There’s a colloquial terminology often used to describe gamers; sad. Such an erroneous description was notably intimated at me for my own urging gaming predilections during the festive period. The fluctuating traveling between my girlfriends and my own propinquity at our respective relatives over Christmas meant there was little time for gaming, so much of these vestigial inclinations were sowed days before Christmas and promptly suspended. The gaming compulsion, prodding with territorial clemency was intermittently muted by the traditional confiscation of your favourite confectionery from the shared family tubs of chocolates (because the Malteasers are always the first to go!). Broached by the enamoured advances of a cool beer or vintage wine and the buffet of carnivorous provisions that only hastens your lethargy. With your pockets lined with discarded chocolate wrappers and stomach laced with enough alcohol and salted meats that your stomach feels as though it has had an abattoir dumped into a distillery, your mind soon becomes incapacitated at the mere notion of gaming. As I nurse the contractions of my consumed food baby, watching Angela Lansbury end the invasion of domestic Nazi infiltration in Bed knobs And Broomsticks, two things crossed my mind: 1. Why are Disney animals so concerned with their modesty? I mean they’re animals? They have natural protection from the elements or fear of exposure. And also why does being a gamer incur the patronising conviction from those that have never played computer games?
The latter query originated from an earlier interaction between my informal mother in law and myself. Now there was nothing overtly malicious in her remark, she has an incredibly acrimonious nature that makes her congenial to anyone that meets her, but there was an underlying conceit to her utterance. My girlfriend and I had been evenly distributed joint gifts to open, much of which consisted of various baby amenities (such is our lives now). We had both purchased individual gifts for each other too. I had purchased a digital photo frame for her to store and display her increasing collection of extraneous photos into one centralised location, amassing credited boyfriend points in the process. Her corresponding present to me was a £20 PSN gift card, a generous bounty particularly genial to my trivialised diversions. “Ooh, is that for your little games?” retorted my mother in law. Little games? It was only a fleeting, spontaneous observation, but it was uttered with such inert contempt that I couldn’t help but interpret a derisive overtone to her comment, as if “that sort of thing” is exclusively participated by teenagers with an aversion to sunlight. I don’t know why but such domestic ignorance always irritates me more than the proponent context, the awkward ignorance to the reciprocated conviction of such a dynastic group, intellectually debilitated by arcane sentiment. I couldn’t help feel abashed at the harsh assessment at my potential mother in laws innocuous comment whilst I sat uncomfortably, vaguely aware of the vapid consternation of period dramas and soup operas on television so eagerly encouraged by our corresponding households. It continues to rankle me still!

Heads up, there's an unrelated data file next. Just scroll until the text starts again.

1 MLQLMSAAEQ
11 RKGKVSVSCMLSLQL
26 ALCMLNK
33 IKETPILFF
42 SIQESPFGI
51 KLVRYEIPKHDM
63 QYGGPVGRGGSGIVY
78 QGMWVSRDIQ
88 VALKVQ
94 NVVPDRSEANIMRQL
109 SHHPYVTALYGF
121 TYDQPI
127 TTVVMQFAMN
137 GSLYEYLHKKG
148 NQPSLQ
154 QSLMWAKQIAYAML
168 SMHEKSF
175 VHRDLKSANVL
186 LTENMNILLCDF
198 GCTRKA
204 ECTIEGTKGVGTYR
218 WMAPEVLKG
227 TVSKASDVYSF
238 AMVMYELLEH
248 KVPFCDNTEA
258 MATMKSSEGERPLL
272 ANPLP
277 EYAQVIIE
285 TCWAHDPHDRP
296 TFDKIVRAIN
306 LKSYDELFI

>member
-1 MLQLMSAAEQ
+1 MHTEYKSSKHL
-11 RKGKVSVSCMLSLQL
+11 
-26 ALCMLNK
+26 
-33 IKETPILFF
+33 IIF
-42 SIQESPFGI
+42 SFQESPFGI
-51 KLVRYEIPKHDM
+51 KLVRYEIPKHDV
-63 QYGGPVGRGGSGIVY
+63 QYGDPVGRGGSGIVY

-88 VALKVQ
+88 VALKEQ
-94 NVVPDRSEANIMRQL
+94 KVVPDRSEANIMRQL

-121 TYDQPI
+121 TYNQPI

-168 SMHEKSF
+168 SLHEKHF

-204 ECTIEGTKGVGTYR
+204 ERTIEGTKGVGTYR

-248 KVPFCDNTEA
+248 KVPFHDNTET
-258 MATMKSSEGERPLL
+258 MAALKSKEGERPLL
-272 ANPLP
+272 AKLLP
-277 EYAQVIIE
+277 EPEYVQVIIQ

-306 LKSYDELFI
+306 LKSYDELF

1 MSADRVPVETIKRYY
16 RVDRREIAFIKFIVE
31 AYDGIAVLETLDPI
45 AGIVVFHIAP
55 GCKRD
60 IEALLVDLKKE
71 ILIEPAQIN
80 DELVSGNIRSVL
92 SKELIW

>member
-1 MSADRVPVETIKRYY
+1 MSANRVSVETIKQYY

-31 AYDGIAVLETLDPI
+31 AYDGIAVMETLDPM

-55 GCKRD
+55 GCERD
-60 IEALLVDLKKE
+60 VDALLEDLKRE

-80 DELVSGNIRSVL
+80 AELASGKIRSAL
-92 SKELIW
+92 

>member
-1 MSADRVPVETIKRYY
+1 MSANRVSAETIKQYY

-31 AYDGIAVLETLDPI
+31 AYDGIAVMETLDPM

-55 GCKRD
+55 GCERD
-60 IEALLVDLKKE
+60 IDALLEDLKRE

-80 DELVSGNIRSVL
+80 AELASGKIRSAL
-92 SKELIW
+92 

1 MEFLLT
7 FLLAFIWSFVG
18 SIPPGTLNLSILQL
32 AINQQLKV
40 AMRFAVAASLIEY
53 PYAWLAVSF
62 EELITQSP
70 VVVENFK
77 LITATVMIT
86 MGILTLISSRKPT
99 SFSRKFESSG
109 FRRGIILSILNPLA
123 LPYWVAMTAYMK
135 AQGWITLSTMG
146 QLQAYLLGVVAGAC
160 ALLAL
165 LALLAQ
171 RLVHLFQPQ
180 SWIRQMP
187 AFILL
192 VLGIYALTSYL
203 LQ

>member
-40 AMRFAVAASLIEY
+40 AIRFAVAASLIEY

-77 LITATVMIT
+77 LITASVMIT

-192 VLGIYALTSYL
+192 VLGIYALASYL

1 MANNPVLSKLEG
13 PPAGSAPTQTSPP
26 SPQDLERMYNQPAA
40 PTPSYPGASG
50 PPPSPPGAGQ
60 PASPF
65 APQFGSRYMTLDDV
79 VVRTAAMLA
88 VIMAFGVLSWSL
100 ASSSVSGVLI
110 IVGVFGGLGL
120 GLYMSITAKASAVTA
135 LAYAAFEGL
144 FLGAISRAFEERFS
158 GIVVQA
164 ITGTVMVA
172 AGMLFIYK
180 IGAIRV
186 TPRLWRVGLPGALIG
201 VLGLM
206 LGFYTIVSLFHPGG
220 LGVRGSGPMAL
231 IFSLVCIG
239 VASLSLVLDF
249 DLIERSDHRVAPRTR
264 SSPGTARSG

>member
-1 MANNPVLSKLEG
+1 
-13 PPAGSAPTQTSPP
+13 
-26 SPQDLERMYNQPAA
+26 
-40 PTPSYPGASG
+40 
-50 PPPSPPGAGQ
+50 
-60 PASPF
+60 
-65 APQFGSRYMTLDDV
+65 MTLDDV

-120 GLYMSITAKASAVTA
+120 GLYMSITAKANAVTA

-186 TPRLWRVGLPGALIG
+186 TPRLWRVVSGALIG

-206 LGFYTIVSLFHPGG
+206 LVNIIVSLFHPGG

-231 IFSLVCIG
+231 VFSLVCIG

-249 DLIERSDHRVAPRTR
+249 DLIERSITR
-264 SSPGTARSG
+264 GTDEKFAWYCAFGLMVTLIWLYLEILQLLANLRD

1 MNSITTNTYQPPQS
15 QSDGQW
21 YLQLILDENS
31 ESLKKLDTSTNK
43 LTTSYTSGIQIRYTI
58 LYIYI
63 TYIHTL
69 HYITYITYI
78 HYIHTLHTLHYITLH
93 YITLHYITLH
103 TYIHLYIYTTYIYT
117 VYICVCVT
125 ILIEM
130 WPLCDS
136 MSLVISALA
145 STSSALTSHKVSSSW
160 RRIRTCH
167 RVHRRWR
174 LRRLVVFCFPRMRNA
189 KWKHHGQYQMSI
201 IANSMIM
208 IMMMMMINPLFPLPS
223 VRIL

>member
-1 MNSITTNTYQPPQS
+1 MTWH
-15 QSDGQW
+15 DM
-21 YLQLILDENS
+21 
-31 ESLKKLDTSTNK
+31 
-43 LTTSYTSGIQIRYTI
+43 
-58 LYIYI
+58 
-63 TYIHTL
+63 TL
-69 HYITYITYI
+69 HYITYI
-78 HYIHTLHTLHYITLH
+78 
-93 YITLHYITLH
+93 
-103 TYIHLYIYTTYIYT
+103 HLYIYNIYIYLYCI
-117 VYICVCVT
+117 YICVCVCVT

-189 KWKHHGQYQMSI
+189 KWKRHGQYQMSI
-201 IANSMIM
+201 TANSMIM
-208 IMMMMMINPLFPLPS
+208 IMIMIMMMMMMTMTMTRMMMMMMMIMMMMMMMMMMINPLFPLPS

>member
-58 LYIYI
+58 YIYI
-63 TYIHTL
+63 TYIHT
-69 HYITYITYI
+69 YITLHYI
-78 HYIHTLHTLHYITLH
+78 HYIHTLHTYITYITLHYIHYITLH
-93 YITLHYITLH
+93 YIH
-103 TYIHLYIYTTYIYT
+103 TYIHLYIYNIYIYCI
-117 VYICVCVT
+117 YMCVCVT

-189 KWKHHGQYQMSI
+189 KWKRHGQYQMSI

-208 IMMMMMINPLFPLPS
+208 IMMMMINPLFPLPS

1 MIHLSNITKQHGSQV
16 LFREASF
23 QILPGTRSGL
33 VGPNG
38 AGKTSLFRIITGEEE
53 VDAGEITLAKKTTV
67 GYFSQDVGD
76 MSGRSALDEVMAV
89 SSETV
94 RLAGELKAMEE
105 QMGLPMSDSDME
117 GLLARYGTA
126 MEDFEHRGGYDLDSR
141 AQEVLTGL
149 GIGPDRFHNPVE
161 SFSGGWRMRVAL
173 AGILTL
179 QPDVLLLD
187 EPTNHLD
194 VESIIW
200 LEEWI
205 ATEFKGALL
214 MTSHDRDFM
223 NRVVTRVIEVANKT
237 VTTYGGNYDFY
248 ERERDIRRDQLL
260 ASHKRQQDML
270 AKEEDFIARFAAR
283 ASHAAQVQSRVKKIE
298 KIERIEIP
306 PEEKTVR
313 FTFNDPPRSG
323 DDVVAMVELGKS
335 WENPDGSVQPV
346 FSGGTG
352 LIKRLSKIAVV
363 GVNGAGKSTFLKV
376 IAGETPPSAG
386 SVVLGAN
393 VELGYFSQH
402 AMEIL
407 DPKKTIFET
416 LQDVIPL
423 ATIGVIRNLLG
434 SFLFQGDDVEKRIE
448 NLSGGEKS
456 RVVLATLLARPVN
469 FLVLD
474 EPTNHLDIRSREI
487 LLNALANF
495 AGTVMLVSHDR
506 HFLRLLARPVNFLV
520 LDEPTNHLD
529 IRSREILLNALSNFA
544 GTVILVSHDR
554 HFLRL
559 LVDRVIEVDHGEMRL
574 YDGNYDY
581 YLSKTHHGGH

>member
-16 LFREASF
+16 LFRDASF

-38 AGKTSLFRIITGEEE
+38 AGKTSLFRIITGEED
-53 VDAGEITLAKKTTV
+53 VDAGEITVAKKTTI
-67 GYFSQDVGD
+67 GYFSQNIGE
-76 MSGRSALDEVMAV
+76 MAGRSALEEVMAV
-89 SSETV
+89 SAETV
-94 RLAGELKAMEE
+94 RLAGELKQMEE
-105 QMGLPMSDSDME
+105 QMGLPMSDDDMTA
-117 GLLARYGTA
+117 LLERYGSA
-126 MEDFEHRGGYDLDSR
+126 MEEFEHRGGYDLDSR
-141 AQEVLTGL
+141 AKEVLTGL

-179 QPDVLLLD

“Live hard, die old!” Your damn right Lemmy!
Days past, more communal gifts were unwrapped at various family homes, with all the versatile solutions for conscientious yet cynical materialist that we as consumers are. Even once the formalities of visiting all of the subsidiary constituents of your ever extraneous family, and the internal restructuring of your home is commenced to accommodate our surplus cache of festive gifts, I was still straddled by the off the cuff remark administered days earlier. I’ve dealt with ignorance before, the generational aperture between gamers and “others” is a common occupational intolerance regularly asserted by those who simply don’t understand. And then I discovered the sad news that Lemmy of metal band Motorhead had past away. That may seem a little out of context but bare with me. An acerbic performer who for years had indulged in the excesses of his proclivities. Sex, drugs and rock and or roll. And booze, lots and lots of booze! To the point that alcohol could be intravenously siphoned into his bloodstream. The aggressive form of cancer that afflicted him is of course horrible, but I was strangely humbled that Lemmy, the man who kept Jack Daniels in profit to the point that his blood type was probably “Old No 7” passed away peacefully at home with his family, playing his favourite video game. That for me is the most Rock And Roll exit you could possibly want and certainly put my dented pride into perspective. And I feel pity for those simple minded people that will never understand the basic pleasures that games generate.
How do you deal with people that don’t understand your hobbies? Let me know your thoughts. Cheers.